Sunday, December 28, 2008
Afferent Loop Syndrome
I performed a Whipple not too long ago for a pancreatic head mass. On the fifth post-op day, she started spiking fevers. The ensuing fever work-up included a CT scan of the abdomen (images shown above). What we see is a dilated loop of small bowel trekking transversely across the abdomen. The rest of the bowels appear normal. Closer inspection also reveals some oral contrast refluxing back into the intrahepatic biliary branches.
What we're dealing with is a classic case of Afferent Loop Syndrome. When you do a Whipple or a Billroth II gastrectomy, there is a loop of bowel (jejunum and/or duodenum) that extends upstream from the gastrojejunostomy toward the pancreas and common bile duct. The efferent limb extends downstream through the distal jejunum and on down towards the cecum. Afferent loop syndrome is a mechanical bowel obstruction (internal hernia, volvulus, stricturing, etc) that results in an effective biliary outlet obstruction.
In a post-op Whipple patient, an acute afferent limb obstruction is especially concerning because there's a fresh bilary anastomosis potentially at risk. If the intestinal limb of the choledochojejunostomy is all dilated and inflamed, you worry about suture line breakdown and development of a bile leak. Moreover, if the bile can't flow downstream, it's going to tend to reflux back into the liver, along with the bacterial flora of the small intestine. This can lead to a severe form of ascending cholangitis, with liver abscess formation.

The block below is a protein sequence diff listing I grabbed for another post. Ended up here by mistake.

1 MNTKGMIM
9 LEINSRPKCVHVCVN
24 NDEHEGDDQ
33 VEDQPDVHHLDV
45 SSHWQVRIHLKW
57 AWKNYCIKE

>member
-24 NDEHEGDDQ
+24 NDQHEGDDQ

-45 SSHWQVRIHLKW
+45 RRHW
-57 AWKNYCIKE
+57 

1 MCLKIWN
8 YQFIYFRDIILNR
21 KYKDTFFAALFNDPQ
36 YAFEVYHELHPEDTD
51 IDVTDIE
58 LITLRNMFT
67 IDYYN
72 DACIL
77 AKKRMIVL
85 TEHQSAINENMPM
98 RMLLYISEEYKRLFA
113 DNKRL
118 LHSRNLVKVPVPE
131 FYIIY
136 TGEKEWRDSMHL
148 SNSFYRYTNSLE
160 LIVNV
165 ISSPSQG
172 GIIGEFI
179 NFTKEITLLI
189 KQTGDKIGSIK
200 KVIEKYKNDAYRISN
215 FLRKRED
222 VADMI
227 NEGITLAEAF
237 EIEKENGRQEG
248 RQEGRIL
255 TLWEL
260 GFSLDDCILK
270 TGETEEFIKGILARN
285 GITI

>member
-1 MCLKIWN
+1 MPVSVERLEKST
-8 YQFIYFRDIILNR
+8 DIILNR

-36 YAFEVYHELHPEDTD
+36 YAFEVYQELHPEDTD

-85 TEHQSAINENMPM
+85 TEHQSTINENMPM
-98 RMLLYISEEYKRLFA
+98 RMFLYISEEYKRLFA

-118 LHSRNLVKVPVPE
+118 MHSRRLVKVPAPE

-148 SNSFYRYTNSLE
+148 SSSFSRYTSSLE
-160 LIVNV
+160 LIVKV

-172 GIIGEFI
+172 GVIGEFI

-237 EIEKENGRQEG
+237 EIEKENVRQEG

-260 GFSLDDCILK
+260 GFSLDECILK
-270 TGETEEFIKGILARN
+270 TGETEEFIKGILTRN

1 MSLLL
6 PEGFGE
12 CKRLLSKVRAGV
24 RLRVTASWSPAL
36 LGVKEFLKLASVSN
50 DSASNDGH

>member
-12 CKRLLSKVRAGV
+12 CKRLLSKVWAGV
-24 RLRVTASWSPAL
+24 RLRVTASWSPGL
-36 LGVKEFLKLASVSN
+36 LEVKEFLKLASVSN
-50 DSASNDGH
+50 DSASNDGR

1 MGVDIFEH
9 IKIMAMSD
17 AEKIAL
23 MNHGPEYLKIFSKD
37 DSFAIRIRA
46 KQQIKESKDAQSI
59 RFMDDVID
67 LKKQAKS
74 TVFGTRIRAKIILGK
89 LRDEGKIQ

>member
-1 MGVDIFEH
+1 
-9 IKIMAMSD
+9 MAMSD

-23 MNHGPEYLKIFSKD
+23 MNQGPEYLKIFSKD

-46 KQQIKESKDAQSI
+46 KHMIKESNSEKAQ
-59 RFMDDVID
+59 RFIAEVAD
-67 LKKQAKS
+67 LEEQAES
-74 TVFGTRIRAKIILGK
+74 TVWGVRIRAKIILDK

Now you can't screw around if you suspect afferent loop syndrome. The treatment is surgical. It's a mechanical problem. Sitting around and assuming there's just an ileus or a motility problem will only delay the inevitable. The longer you wait, the worse your patient will do.
When I took her back, the obstructed, summer sausage-swollen afferent limb was confirmed. The choledochojejunostomy looked ok, but seemed to be ready to burst at the seams. The etiology wasn't entirely clear to me. It wasn't a volvulus. There wasn't an internal hernia. It just didn't seem to want to "lay right" without kinking (perhaps secondary to some redundancy in the afferent limb). So I rerouted the afferent limb downstream via a Roux-en-Y reconstruction. Subsequently, the cholangitis cleared up and she ultimately went home a week or so later...
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impressive. i don't do whipples. i refer them all away.
Greetings, I am studying for a mock oral and found this...thanks!
Was the afferent length too long?
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